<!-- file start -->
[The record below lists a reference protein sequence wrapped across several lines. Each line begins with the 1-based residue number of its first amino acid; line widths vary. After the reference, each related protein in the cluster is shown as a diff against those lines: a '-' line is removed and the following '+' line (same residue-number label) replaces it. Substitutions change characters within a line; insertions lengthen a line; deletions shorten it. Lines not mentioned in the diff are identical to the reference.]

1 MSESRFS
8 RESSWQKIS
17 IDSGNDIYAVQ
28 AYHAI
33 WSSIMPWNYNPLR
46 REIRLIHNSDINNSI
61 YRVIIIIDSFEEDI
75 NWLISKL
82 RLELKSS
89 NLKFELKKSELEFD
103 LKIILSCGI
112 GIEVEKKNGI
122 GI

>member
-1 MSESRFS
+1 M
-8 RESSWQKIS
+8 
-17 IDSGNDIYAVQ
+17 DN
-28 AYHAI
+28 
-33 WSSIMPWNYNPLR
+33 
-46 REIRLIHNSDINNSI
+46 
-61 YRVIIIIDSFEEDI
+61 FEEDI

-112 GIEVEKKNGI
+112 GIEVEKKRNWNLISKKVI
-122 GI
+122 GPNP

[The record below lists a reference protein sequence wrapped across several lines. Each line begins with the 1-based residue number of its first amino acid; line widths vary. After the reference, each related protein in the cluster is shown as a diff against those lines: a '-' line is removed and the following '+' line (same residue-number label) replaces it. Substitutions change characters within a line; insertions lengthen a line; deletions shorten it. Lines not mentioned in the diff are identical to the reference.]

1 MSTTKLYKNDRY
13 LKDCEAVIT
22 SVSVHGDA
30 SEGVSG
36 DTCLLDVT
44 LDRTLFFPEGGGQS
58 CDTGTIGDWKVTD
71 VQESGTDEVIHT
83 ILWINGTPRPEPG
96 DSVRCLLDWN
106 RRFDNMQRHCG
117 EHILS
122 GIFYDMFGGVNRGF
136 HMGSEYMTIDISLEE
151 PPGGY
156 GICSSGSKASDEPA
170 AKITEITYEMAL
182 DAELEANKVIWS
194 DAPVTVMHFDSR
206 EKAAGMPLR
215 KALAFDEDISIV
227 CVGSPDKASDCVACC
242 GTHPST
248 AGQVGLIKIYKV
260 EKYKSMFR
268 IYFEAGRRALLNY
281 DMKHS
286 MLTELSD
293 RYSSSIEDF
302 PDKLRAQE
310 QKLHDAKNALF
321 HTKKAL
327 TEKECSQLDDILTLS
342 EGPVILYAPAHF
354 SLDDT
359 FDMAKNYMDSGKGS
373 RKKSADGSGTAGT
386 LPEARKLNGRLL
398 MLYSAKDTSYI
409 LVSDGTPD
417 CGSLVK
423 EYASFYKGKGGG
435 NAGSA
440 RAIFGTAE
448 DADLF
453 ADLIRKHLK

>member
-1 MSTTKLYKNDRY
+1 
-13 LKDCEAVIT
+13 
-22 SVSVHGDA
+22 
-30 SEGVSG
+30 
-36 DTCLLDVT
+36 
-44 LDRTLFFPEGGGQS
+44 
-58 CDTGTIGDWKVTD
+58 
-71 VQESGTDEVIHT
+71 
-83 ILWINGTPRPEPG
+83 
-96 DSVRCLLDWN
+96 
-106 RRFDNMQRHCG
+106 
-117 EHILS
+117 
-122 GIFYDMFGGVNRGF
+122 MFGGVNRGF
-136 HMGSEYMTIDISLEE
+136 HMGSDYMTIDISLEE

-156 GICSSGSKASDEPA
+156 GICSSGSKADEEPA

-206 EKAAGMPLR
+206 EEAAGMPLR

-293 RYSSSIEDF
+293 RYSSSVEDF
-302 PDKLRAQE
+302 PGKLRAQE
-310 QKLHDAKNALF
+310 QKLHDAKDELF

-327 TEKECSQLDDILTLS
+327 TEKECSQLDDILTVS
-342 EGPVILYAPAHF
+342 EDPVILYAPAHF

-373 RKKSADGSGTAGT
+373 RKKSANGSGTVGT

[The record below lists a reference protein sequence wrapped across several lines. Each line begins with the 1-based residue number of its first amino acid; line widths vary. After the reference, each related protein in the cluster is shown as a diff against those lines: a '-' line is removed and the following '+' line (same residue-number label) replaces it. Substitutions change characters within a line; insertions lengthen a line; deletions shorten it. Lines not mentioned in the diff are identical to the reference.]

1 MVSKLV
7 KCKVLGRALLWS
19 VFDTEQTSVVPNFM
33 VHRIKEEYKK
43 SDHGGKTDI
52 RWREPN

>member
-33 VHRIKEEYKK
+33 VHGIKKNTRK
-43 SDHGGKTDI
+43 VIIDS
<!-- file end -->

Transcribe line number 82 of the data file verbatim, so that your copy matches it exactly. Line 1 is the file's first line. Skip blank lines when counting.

-1 MSTTKLYKNDRY